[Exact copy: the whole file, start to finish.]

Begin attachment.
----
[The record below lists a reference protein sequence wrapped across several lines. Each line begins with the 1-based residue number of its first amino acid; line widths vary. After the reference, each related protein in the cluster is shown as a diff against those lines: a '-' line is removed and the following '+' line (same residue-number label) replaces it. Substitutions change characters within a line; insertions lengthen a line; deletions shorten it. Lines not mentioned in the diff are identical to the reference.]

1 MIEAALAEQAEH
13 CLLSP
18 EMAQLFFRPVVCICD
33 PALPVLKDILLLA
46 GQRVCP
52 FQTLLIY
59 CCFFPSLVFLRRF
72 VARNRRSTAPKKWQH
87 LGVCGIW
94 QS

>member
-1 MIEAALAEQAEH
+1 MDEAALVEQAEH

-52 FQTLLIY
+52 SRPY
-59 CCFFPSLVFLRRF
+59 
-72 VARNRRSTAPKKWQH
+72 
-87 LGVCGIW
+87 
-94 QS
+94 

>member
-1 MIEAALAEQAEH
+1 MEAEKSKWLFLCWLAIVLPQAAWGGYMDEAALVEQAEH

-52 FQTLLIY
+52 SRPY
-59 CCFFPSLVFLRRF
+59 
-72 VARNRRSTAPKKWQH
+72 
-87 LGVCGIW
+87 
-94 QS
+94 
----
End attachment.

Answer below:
[The record below lists a reference protein sequence wrapped across several lines. Each line begins with the 1-based residue number of its first amino acid; line widths vary. After the reference, each related protein in the cluster is shown as a diff against those lines: a '-' line is removed and the following '+' line (same residue-number label) replaces it. Substitutions change characters within a line; insertions lengthen a line; deletions shorten it. Lines not mentioned in the diff are identical to the reference.]

1 MIEAALAEQAEH
13 CLLSP
18 EMAQLFFRPVVCICD
33 PALPVLKDILLLA
46 GQRVCP
52 FQTLLIY
59 CCFFPSLVFLRRF
72 VARNRRSTAPKKWQH
87 LGVCGIW
94 QS

>member
-1 MIEAALAEQAEH
+1 MDEAALVEQAEH

-52 FQTLLIY
+52 SRPY
-59 CCFFPSLVFLRRF
+59 
-72 VARNRRSTAPKKWQH
+72 
-87 LGVCGIW
+87 
-94 QS
+94 

>member
-1 MIEAALAEQAEH
+1 MEAEKSKWLFLCWLAIVLPQAAWGGYMDEAALVEQAEH

-52 FQTLLIY
+52 SRPY
-59 CCFFPSLVFLRRF
+59 
-72 VARNRRSTAPKKWQH
+72 
-87 LGVCGIW
+87 
-94 QS
+94 